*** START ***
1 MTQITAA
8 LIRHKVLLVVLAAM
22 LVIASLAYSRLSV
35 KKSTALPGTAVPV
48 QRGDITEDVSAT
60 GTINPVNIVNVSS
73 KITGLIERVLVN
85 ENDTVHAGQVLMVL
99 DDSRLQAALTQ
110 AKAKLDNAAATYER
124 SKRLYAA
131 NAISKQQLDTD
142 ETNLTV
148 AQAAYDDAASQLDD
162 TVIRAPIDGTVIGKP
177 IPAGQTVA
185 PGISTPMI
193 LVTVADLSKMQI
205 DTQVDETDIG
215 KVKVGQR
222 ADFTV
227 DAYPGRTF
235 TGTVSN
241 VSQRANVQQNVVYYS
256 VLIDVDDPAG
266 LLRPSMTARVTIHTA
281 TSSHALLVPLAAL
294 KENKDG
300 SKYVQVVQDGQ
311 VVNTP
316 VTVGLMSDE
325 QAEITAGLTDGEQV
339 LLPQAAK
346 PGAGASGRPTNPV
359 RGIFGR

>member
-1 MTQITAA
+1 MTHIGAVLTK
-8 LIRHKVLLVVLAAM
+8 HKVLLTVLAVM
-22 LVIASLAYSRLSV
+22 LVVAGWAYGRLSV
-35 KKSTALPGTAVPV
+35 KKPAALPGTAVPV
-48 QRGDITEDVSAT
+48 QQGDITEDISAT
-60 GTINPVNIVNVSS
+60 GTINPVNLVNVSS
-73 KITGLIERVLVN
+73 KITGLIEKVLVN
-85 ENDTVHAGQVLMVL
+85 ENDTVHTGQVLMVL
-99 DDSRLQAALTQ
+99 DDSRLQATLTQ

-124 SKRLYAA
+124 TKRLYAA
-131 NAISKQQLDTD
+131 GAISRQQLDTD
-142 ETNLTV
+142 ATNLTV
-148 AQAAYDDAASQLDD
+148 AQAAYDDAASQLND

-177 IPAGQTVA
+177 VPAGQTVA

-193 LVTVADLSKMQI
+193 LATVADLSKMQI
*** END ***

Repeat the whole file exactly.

1 MTQITAA
8 LIRHKVLLVVLAAM
22 LVIASLAYSRLSV
35 KKSTALPGTAVPV
48 QRGDITEDVSAT
60 GTINPVNIVNVSS
73 KITGLIERVLVN
85 ENDTVHAGQVLMVL
99 DDSRLQAALTQ
110 AKAKLDNAAATYER
124 SKRLYAA
131 NAISKQQLDTD
142 ETNLTV
148 AQAAYDDAASQLDD
162 TVIRAPIDGTVIGKP
177 IPAGQTVA
185 PGISTPMI
193 LVTVADLSKMQI
205 DTQVDETDIG
215 KVKVGQR
222 ADFTV
227 DAYPGRTF
235 TGTVSN
241 VSQRANVQQNVVYYS
256 VLIDVDDPAG
266 LLRPSMTARVTIHTA
281 TSSHALLVPLAAL
294 KENKDG
300 SKYVQVVQDGQ
311 VVNTP
316 VTVGLMSDE
325 QAEITAGLTDGEQV
339 LLPQAAK
346 PGAGASGRPTNPV
359 RGIFGR

>member
-1 MTQITAA
+1 MTHIGAVLTK
-8 LIRHKVLLVVLAAM
+8 HKVLLTVLAVM
-22 LVIASLAYSRLSV
+22 LVVAGWAYGRLSV
-35 KKSTALPGTAVPV
+35 KKPAALPGTAVPV
-48 QRGDITEDVSAT
+48 QQGDITEDISAT
-60 GTINPVNIVNVSS
+60 GTINPVNLVNVSS
-73 KITGLIERVLVN
+73 KITGLIEKVLVN
-85 ENDTVHAGQVLMVL
+85 ENDTVHTGQVLMVL
-99 DDSRLQAALTQ
+99 DDSRLQATLTQ

-124 SKRLYAA
+124 TKRLYAA
-131 NAISKQQLDTD
+131 GAISRQQLDTD
-142 ETNLTV
+142 ATNLTV
-148 AQAAYDDAASQLDD
+148 AQAAYDDAASQLND

-177 IPAGQTVA
+177 VPAGQTVA

-193 LVTVADLSKMQI
+193 LATVADLSKMQI